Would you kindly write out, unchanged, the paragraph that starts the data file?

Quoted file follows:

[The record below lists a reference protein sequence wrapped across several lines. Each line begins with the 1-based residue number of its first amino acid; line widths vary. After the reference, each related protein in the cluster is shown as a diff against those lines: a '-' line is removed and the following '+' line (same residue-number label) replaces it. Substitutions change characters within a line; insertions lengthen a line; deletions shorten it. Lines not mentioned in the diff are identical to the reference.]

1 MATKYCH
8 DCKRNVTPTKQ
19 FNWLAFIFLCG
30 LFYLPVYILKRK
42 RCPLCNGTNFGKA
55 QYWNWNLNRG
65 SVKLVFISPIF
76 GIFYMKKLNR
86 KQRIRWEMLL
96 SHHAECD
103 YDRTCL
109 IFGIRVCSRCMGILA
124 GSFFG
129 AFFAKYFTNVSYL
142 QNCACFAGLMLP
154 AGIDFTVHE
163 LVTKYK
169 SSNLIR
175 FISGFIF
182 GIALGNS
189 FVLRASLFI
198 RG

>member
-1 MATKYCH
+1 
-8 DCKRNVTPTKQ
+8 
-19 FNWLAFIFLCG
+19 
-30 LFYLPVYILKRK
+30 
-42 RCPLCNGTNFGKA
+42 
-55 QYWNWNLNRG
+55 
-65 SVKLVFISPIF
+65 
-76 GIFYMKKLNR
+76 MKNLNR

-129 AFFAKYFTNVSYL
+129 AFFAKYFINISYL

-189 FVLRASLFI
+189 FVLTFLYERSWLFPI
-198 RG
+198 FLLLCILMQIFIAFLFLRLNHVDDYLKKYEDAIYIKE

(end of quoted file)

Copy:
[The record below lists a reference protein sequence wrapped across several lines. Each line begins with the 1-based residue number of its first amino acid; line widths vary. After the reference, each related protein in the cluster is shown as a diff against those lines: a '-' line is removed and the following '+' line (same residue-number label) replaces it. Substitutions change characters within a line; insertions lengthen a line; deletions shorten it. Lines not mentioned in the diff are identical to the reference.]